New Study Finds Texas Is 10th Least Aggressive State in Dealing With Coronavirus Pandemic

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Gov. Greg Abbott's had plenty of screen time during the COVID-19 crisis, but a new study ranks Texas near the bottom when it comes to addressing the outbreak. - YOUTUBE / GOV. GREG ABBOTT
  • YouTube / Gov. Greg Abbott
  • Gov. Greg Abbott's had plenty of screen time during the COVID-19 crisis, but a new study ranks Texas near the bottom when it comes to addressing the outbreak.
Even though Gov. Greg Abbott has held almost daily briefings to trumpet his actions to contain COVID-19, a new study ranks Texas near the bottom in taking bold steps to curb the outbreak.

The Lone Star State is the 10th least aggressive state in making efforts to limit exposure to coronavirus, according to an analysis by the financial site WalletHub. Researchers compared all 50 states and the District of Columbia on 51 data sets ranging from testing rates to the percentage of people covered by health insurance.



The study lumped those factors into three categories: Prevention and Containment, Risk Factors and Economic Impact. While Texas landed near the middle in Economic Impact and Risk Factors, the heaviest weight — 75% of the overall ranking — was given to Prevention and Containment.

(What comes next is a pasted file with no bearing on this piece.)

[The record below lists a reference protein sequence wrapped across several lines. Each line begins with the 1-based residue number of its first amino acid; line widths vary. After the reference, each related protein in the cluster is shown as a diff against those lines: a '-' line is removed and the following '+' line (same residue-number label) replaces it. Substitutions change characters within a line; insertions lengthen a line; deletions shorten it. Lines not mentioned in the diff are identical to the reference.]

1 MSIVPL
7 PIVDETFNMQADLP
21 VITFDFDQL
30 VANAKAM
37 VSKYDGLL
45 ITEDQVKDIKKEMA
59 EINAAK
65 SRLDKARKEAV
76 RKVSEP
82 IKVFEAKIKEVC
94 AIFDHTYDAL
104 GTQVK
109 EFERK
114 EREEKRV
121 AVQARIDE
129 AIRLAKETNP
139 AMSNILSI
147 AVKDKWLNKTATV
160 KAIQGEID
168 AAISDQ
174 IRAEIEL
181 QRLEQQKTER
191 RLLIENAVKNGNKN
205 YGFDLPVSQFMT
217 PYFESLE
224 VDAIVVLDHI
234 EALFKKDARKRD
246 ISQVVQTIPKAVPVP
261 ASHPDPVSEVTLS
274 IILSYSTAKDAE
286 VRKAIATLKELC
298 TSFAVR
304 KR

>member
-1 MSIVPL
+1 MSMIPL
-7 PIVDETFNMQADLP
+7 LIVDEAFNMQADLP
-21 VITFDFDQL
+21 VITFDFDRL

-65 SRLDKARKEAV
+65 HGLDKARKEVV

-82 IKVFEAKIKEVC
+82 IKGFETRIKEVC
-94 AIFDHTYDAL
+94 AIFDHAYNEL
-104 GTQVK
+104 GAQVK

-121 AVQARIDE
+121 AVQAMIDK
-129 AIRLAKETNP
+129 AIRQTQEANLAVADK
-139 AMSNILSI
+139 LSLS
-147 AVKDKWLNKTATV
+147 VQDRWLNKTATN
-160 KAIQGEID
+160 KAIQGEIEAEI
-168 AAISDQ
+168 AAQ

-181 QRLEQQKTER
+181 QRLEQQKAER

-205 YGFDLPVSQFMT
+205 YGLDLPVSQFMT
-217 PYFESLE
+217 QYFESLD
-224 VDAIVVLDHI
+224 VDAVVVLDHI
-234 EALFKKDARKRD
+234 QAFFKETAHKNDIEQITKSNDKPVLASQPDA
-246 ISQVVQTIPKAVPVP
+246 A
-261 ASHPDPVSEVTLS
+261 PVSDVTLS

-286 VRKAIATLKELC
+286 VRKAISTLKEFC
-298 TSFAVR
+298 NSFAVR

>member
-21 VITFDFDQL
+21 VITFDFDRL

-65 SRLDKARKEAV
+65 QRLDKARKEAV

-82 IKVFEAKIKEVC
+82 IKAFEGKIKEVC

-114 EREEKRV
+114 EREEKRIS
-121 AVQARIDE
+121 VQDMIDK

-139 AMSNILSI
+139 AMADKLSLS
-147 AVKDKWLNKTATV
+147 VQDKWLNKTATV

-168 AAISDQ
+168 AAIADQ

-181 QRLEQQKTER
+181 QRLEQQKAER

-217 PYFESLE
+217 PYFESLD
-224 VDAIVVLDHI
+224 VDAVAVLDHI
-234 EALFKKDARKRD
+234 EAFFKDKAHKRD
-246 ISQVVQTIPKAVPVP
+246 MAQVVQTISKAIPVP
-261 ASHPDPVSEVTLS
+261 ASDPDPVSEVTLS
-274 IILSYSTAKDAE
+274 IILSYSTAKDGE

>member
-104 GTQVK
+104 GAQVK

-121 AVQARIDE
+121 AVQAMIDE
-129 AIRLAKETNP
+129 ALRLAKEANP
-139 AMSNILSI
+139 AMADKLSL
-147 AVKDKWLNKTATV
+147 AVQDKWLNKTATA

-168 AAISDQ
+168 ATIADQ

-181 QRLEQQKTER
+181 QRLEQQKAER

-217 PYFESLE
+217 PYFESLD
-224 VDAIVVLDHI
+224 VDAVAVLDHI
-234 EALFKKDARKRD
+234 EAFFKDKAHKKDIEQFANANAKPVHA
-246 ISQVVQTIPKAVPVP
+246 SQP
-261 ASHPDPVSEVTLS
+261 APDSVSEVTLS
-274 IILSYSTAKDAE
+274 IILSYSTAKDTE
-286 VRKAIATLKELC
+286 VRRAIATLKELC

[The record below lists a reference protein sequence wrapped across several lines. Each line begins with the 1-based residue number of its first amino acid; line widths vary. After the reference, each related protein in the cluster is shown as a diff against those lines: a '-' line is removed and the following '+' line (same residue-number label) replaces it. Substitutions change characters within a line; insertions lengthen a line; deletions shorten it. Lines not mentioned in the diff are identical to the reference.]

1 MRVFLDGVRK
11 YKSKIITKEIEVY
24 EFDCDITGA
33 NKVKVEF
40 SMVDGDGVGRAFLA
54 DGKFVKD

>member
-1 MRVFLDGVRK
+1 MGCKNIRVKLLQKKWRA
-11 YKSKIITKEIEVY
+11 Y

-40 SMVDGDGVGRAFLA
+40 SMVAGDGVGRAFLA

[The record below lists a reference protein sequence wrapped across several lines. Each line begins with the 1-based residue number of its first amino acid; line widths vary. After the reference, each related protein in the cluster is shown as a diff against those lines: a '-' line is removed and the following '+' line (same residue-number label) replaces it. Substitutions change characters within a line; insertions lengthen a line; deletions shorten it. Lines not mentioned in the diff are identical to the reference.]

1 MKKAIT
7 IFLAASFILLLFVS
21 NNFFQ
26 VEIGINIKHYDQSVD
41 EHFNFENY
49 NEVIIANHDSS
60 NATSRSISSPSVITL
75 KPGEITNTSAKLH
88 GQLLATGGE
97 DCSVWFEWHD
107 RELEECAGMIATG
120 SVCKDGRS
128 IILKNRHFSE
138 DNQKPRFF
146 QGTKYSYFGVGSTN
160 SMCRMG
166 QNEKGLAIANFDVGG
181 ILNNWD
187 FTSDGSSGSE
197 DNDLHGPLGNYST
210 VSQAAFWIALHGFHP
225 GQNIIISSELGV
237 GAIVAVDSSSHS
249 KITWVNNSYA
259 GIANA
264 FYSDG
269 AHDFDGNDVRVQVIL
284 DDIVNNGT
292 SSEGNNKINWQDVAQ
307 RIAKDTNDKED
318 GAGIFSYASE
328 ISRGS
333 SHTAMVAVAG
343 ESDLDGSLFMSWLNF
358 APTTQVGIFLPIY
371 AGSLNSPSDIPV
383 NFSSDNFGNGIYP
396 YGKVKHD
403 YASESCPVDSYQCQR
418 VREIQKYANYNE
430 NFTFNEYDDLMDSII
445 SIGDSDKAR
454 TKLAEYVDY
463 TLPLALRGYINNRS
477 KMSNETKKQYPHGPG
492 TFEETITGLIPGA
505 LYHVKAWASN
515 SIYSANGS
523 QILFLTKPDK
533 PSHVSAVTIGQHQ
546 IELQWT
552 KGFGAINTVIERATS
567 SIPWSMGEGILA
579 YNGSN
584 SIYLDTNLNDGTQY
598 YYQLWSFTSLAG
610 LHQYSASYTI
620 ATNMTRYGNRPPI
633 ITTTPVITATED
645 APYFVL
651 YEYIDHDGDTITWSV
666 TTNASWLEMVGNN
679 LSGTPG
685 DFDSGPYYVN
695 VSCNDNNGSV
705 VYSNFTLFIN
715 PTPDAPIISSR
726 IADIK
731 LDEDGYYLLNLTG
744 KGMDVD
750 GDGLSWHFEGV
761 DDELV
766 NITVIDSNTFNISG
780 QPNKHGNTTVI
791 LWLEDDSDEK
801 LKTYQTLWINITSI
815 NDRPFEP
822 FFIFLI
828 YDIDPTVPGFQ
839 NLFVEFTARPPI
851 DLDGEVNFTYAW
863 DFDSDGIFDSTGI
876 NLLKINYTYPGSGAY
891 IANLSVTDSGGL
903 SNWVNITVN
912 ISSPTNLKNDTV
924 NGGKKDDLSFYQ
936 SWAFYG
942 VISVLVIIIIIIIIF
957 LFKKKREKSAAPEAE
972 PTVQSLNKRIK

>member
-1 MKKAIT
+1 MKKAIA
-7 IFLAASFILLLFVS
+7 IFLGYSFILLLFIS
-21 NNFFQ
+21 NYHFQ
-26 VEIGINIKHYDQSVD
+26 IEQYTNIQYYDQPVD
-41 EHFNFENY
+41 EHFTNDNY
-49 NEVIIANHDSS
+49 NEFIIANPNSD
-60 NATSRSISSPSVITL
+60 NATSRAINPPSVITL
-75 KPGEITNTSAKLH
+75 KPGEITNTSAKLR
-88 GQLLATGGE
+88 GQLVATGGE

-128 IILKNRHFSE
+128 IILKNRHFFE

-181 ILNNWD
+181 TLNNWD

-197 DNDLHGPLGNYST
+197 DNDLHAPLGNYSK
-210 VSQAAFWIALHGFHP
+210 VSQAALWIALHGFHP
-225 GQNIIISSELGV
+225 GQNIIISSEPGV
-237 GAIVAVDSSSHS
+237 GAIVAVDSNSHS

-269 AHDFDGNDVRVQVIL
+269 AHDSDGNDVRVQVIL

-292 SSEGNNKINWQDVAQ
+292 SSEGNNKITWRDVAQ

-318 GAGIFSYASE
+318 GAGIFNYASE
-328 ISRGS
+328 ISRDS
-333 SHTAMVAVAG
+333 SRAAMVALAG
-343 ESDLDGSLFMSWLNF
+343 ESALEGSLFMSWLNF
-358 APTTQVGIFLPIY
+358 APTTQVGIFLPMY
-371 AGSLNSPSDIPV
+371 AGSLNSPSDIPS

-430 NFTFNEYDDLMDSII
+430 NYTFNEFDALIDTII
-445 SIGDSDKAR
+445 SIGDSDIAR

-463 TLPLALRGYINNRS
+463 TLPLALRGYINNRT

And that's where the state is doing the worst job. Texas ranked 42nd in Prevention and Containment, which includes factors such as the number of tests a state has done, the strictness of its shelter-in-place orders and the number of its workers with access to paid sick leave.



Texas' comparatively slow testing progress has been documented in news reports. In tests per 100,000 residents, the Lone Star State ranks third from the bottom, according to an analysis by the independent COVID Tracking Project. Event though the state completed 55,764 tests last week, that's still just 192 per 100,000 residents. In contrast, New York State had tested 1,400 per 100,000 residents by then.

Abbott also lagged behind other governors in releasing a statewide stay-at-home order, arguing that he didn't want to step on municipalities' individual efforts. Once he finally declared one last week, he muddled its meaning by emphatically refusing to call it a "stay at home" order and watered it down by refusing to tell churches they couldn't meet.

Further, Texas has also resisted mandating paid sick time for workers. Business groups have tied up paid sick leave measures in San Antonio and Austin in court, claiming they violate state law. What's more, Republican Attorney General Ken Paxton has intervened in those suits, arguing that the ordinances should be pitched out.

Once again, Texas leads the way.

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